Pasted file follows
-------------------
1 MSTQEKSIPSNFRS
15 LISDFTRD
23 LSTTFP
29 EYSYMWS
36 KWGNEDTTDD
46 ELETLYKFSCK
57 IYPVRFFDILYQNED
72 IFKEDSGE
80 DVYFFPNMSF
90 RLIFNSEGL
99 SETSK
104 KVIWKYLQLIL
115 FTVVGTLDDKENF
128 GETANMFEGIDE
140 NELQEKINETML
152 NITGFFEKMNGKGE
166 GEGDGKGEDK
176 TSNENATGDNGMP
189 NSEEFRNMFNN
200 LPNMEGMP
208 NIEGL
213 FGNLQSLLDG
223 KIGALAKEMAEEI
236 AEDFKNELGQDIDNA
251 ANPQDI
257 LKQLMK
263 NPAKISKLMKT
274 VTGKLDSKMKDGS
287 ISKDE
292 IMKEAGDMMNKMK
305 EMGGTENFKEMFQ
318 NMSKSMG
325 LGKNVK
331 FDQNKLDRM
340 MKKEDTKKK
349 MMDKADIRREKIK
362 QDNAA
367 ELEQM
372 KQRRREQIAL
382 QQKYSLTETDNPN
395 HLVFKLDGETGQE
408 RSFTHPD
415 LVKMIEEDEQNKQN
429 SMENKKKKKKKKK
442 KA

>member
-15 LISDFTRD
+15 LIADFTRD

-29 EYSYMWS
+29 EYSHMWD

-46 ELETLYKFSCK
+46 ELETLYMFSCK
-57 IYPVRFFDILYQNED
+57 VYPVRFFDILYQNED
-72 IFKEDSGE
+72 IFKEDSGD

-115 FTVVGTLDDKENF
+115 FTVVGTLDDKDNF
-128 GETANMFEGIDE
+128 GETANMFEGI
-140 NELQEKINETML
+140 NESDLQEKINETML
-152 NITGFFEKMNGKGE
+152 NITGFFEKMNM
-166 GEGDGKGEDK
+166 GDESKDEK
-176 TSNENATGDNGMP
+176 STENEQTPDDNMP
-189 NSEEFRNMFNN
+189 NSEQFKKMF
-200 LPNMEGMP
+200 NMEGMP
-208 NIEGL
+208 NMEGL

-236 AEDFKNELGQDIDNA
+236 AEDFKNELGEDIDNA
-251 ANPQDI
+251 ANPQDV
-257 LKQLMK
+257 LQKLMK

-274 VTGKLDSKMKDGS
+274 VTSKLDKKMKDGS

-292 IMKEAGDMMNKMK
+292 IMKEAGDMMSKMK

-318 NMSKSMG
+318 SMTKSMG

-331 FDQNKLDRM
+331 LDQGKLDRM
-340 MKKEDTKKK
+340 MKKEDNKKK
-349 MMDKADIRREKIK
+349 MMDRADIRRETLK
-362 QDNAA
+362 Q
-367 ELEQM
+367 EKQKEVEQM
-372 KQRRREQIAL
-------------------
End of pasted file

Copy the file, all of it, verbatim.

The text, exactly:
1 MSTQEKSIPSNFRS
15 LISDFTRD
23 LSTTFP
29 EYSYMWS
36 KWGNEDTTDD
46 ELETLYKFSCK
57 IYPVRFFDILYQNED
72 IFKEDSGE
80 DVYFFPNMSF
90 RLIFNSEGL
99 SETSK
104 KVIWKYLQLIL
115 FTVVGTLDDKENF
128 GETANMFEGIDE
140 NELQEKINETML
152 NITGFFEKMNGKGE
166 GEGDGKGEDK
176 TSNENATGDNGMP
189 NSEEFRNMFNN
200 LPNMEGMP
208 NIEGL
213 FGNLQSLLDG
223 KIGALAKEMAEEI
236 AEDFKNELGQDIDNA
251 ANPQDI
257 LKQLMK
263 NPAKISKLMKT
274 VTGKLDSKMKDGS
287 ISKDE
292 IMKEAGDMMNKMK
305 EMGGTENFKEMFQ
318 NMSKSMG
325 LGKNVK
331 FDQNKLDRM
340 MKKEDTKKK
349 MMDKADIRREKIK
362 QDNAA
367 ELEQM
372 KQRRREQIAL
382 QQKYSLTETDNPN
395 HLVFKLDGETGQE
408 RSFTHPD
415 LVKMIEEDEQNKQN
429 SMENKKKKKKKKK
442 KA

>member
-15 LISDFTRD
+15 LIADFTRD

-29 EYSYMWS
+29 EYSHMWD

-46 ELETLYKFSCK
+46 ELETLYMFSCK
-57 IYPVRFFDILYQNED
+57 VYPVRFFDILYQNED
-72 IFKEDSGE
+72 IFKEDSGD

-115 FTVVGTLDDKENF
+115 FTVVGTLDDKDNF
-128 GETANMFEGIDE
+128 GETANMFEGI
-140 NELQEKINETML
+140 NESDLQEKINETML
-152 NITGFFEKMNGKGE
+152 NITGFFEKMNM
-166 GEGDGKGEDK
+166 GDESKDEK
-176 TSNENATGDNGMP
+176 STENEQTPDDNMP
-189 NSEEFRNMFNN
+189 NSEQFKKMF
-200 LPNMEGMP
+200 NMEGMP
-208 NIEGL
+208 NMEGL

-236 AEDFKNELGQDIDNA
+236 AEDFKNELGEDIDNA
-251 ANPQDI
+251 ANPQDV
-257 LKQLMK
+257 LQKLMK

-274 VTGKLDSKMKDGS
+274 VTSKLDKKMKDGS

-292 IMKEAGDMMNKMK
+292 IMKEAGDMMSKMK

-318 NMSKSMG
+318 SMTKSMG

-331 FDQNKLDRM
+331 LDQGKLDRM
-340 MKKEDTKKK
+340 MKKEDNKKK
-349 MMDKADIRREKIK
+349 MMDRADIRRETLK
-362 QDNAA
+362 Q
-367 ELEQM
+367 EKQKEVEQM
-372 KQRRREQIAL